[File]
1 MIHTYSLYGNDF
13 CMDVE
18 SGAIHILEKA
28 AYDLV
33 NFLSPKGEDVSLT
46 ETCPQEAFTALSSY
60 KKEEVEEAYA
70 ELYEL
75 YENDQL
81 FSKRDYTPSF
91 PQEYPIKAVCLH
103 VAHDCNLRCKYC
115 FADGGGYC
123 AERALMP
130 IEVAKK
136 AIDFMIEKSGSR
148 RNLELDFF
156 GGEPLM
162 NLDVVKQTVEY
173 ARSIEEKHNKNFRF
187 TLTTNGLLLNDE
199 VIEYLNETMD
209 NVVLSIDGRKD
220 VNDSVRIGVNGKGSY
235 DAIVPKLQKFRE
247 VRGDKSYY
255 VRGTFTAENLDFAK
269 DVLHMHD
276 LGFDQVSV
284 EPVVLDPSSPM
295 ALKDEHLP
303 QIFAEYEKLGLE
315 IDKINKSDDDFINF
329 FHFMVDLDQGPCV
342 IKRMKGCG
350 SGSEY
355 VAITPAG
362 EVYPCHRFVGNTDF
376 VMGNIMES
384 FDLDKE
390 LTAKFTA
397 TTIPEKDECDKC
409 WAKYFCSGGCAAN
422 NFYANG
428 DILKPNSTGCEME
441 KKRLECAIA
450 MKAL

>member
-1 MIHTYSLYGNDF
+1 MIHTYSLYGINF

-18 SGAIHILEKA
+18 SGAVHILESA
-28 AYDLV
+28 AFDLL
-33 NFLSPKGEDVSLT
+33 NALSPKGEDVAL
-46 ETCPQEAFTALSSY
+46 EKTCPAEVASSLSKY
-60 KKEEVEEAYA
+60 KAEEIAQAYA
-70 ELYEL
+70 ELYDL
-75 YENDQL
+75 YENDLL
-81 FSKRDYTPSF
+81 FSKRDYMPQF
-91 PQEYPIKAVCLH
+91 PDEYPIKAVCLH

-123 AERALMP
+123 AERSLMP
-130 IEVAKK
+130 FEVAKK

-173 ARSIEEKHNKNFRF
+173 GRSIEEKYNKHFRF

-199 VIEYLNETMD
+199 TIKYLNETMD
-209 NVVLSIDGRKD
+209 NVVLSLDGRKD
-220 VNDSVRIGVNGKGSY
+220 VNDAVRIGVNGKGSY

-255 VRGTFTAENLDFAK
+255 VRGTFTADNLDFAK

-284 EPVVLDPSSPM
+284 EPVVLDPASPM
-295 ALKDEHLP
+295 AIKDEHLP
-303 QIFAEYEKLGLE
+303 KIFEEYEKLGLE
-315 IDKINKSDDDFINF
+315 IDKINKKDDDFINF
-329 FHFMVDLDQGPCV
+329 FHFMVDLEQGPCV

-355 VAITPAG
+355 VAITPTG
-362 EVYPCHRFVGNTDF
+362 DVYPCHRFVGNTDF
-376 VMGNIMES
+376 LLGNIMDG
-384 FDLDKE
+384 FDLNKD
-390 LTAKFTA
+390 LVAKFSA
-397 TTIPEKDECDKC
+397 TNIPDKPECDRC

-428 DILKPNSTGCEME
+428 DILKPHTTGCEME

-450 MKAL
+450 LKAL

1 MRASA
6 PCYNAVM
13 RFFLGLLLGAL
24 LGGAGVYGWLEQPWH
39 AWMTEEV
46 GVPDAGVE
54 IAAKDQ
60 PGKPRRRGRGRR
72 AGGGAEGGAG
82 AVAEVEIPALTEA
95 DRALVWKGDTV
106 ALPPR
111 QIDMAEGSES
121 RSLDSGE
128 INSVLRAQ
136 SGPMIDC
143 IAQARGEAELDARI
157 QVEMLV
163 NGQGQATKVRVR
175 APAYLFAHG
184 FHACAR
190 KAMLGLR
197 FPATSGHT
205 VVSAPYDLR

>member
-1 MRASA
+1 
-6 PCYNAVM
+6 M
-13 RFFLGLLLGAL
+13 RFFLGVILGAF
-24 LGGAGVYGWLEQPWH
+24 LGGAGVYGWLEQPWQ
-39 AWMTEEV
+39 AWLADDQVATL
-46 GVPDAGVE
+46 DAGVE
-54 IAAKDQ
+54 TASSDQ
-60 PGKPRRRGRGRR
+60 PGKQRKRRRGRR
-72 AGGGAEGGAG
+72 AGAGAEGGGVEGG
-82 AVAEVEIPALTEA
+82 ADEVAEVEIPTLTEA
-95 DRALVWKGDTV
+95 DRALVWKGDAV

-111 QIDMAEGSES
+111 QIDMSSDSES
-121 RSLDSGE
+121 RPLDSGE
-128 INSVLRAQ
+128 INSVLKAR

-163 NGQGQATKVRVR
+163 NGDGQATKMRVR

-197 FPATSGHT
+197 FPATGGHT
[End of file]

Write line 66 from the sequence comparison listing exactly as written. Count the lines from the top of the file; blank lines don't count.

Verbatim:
+81 FSKRDYMPQF